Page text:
BOSTON — It was barely a year ago when Anthony Ranaudo stood in the rear of the New Britain Stadium press box, stretched to his full 79 inches and smiled at a question he knew was coming.
"Yeah, I was definitely a Yankee fan growing up," Ranaudo said before starting in the 2013 Eastern League All-Star Game. "I was like every kid in New Jersey. I wanted to be like Derek Jeter."
Thanks to the delicate stroke of baseball history and sledge-hammered remodeling by Red Sox general manager Ben Cherington, Ranaudo found himself making his major league debut against the Yankees in the final days of Jeter's magnificent journey to Cooperstown.
"I'd be lying if I said there weren't a lot of emotions going on out there," Ranaudo said after allowing four hits and two runs over six innings in a 4-3 Red Sox victory Friday night.
Ranaudo was only 7 when he went with his family to his first major league game, the Yankees' home opener against the A's. Seventeen years later, after seeing Jeter for the first time in person, Ranaudo saw The Captain again. This time it was from 60 feet, six inches.
"I'm pitching against him now," Ranaudo said. "He no longer is my favorite player. It is awesome to compete against him and all what he stands for."
After Jeter received a warm ovation from Red Sox fans, Ranaudo got him to ground out to second base in the first. And then it happened. Ranaudo caught Jeter looking at a 94 mph fastball in the third inning. Sitting in the stands, Ranaudo's mom clasped her arms and gave one of those, "Oh, my God!" reactions. Yep, her boy got Jeter looking for his first major league strikeout.
"That will be part of my life for the rest of my life," Ranaudo said. "To have my first strikeout against Derek Jeter is pretty awesome."
The Red Sox retrieved the ball for Ranaudo and all he could say was "pretty cool."
In the fifth, Ranaudo got Jeter to ground out to second again. Jeter later homered off Junichi Tazawa.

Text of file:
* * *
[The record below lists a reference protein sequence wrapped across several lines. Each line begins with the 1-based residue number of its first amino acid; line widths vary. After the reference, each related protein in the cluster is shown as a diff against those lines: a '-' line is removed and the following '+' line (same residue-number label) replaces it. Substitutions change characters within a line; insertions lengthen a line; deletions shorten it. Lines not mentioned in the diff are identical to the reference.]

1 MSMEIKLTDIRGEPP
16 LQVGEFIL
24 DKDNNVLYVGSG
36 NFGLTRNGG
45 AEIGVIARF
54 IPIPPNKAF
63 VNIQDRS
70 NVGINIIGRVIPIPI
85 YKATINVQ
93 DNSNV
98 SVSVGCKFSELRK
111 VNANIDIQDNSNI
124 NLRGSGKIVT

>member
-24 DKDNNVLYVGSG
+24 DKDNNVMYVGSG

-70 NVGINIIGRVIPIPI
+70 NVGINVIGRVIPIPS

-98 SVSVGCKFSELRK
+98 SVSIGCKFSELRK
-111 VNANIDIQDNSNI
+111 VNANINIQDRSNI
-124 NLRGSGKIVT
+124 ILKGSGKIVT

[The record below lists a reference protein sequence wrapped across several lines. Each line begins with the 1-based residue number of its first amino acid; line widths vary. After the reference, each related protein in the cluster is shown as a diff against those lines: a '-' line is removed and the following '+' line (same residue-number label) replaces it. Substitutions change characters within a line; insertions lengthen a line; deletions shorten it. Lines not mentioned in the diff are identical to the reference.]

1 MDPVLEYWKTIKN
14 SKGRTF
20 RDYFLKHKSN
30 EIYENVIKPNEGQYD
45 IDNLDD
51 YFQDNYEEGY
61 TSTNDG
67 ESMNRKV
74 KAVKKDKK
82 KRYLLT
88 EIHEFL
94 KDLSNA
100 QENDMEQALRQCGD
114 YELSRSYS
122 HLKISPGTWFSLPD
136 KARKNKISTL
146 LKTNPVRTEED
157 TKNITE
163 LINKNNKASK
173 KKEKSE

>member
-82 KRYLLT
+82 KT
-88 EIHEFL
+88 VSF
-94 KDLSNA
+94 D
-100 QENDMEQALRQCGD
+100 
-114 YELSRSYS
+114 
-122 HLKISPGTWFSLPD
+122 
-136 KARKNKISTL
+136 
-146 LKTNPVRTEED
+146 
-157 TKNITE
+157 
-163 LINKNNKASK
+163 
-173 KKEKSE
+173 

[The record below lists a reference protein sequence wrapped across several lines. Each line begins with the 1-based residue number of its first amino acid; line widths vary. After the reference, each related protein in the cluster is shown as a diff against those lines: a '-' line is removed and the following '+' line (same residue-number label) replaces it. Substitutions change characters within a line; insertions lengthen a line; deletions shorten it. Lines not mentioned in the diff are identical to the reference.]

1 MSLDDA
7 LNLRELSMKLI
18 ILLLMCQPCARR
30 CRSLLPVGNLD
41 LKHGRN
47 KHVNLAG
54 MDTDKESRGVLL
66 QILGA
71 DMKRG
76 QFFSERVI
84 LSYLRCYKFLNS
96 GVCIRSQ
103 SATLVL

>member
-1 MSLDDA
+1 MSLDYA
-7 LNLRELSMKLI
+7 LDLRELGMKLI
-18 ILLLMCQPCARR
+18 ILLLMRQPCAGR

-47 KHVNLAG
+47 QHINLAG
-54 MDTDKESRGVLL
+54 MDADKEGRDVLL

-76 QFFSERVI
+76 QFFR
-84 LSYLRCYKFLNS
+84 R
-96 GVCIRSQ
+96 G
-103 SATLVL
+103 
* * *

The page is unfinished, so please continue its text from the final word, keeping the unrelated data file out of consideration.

It was a bizarre night at Fenway Park. The most familiar rivalry in baseball had all sorts of new faces. Jeter was cheered. Jacoby Ellsbury was booed. Stephen Drew got a mixed reaction that screamed ho-hum, although it should be pointed out that he got a nice ovation after a video montage was shown between innings. And Yoenis Cespedes? Nothing, because he didn't arrive from the West Coast until shortly before Ranaudo's first pitch and manager John Farrell wanted to give his newest power hitter a day to acclimate.
It's a crazy kind of mixed up world for Boston baseball after Cherington traded seven players, including 80 percent of April's starting staff, before the trade deadline Thursday. And there was Drew, who had played shortstop only a few nights earlier in a Red Sox uniform, playing second base for the first time since the 10th grade in double-play tandem with Jeter.
"An honor for me to get to play with Derek Jeter," Drew said. "Everybody knows in baseball that he is the guy, and I'm going to soak it in and learn as much as I can from him."
Allen Craig, who will play left field for Farrell, went 1-for-4 after arriving from St. Louis in the John Lackey deal. Joe Kelly was also en route and is probably looking at making his Boston debut against his former Cardinals teammates next week. Shane Victorino went on the 15-day disabled list with his lower back problem and there's a strong chance he could be shut down longer. Will Middlebrooks and Mookie Betts were called up from Pawtucket and Betts made a brilliant, game-saving catch in the eighth on Ellsbury's long drive off Tazawa. With Middlebrooks' return, Xander Bogaerts moved back to shortstop. Alex Wilson and Tommy Layne also got called up to bolster the bullpen, and Layne relieved Ranaudo in the seventh.